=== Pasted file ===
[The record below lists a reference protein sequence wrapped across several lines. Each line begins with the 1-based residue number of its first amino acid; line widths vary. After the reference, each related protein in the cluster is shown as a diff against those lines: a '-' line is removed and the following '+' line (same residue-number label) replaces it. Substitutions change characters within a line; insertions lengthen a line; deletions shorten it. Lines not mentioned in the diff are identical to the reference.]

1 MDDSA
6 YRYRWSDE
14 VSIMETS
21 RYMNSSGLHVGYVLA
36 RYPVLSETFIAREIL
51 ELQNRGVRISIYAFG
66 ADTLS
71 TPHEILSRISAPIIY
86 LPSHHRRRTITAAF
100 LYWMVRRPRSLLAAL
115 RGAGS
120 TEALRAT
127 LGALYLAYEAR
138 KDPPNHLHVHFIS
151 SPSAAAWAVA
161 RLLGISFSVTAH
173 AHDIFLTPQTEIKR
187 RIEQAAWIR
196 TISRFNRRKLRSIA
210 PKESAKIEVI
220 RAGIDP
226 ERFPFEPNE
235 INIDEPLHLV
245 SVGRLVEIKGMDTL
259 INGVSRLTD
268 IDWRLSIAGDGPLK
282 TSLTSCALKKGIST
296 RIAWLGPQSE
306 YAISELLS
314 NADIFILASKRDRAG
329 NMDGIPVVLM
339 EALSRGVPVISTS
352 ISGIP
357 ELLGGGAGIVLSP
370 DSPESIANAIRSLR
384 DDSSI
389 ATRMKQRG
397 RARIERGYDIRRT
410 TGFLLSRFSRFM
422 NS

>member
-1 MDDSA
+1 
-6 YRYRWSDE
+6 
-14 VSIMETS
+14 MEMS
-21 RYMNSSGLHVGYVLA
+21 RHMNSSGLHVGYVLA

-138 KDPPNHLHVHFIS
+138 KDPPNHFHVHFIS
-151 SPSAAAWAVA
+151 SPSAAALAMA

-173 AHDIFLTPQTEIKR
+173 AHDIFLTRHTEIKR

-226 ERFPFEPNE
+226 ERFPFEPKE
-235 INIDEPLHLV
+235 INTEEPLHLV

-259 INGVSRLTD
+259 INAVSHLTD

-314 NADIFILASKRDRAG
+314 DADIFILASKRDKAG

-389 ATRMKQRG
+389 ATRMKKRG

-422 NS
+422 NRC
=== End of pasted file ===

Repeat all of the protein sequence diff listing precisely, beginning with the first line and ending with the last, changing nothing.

[The record below lists a reference protein sequence wrapped across several lines. Each line begins with the 1-based residue number of its first amino acid; line widths vary. After the reference, each related protein in the cluster is shown as a diff against those lines: a '-' line is removed and the following '+' line (same residue-number label) replaces it. Substitutions change characters within a line; insertions lengthen a line; deletions shorten it. Lines not mentioned in the diff are identical to the reference.]

1 MDDSA
6 YRYRWSDE
14 VSIMETS
21 RYMNSSGLHVGYVLA
36 RYPVLSETFIAREIL
51 ELQNRGVRISIYAFG
66 ADTLS
71 TPHEILSRISAPIIY
86 LPSHHRRRTITAAF
100 LYWMVRRPRSLLAAL
115 RGAGS
120 TEALRAT
127 LGALYLAYEAR
138 KDPPNHLHVHFIS
151 SPSAAAWAVA
161 RLLGISFSVTAH
173 AHDIFLTPQTEIKR
187 RIEQAAWIR
196 TISRFNRRKLRSIA
210 PKESAKIEVI
220 RAGIDP
226 ERFPFEPNE
235 INIDEPLHLV
245 SVGRLVEIKGMDTL
259 INGVSRLTD
268 IDWRLSIAGDGPLK
282 TSLTSCALKKGIST
296 RIAWLGPQSE
306 YAISELLS
314 NADIFILASKRDRAG
329 NMDGIPVVLM
339 EALSRGVPVISTS
352 ISGIP
357 ELLGGGAGIVLSP
370 DSPESIANAIRSLR
384 DDSSI
389 ATRMKQRG
397 RARIERGYDIRRT
410 TGFLLSRFSRFM
422 NS

>member
-1 MDDSA
+1 
-6 YRYRWSDE
+6 
-14 VSIMETS
+14 MEMS
-21 RYMNSSGLHVGYVLA
+21 RHMNSSGLHVGYVLA

-138 KDPPNHLHVHFIS
+138 KDPPNHFHVHFIS
-151 SPSAAAWAVA
+151 SPSAAALAMA

-173 AHDIFLTPQTEIKR
+173 AHDIFLTRHTEIKR

-226 ERFPFEPNE
+226 ERFPFEPKE
-235 INIDEPLHLV
+235 INTEEPLHLV

-259 INGVSRLTD
+259 INAVSHLTD

-314 NADIFILASKRDRAG
+314 DADIFILASKRDKAG

-389 ATRMKQRG
+389 ATRMKKRG

-422 NS
+422 NRC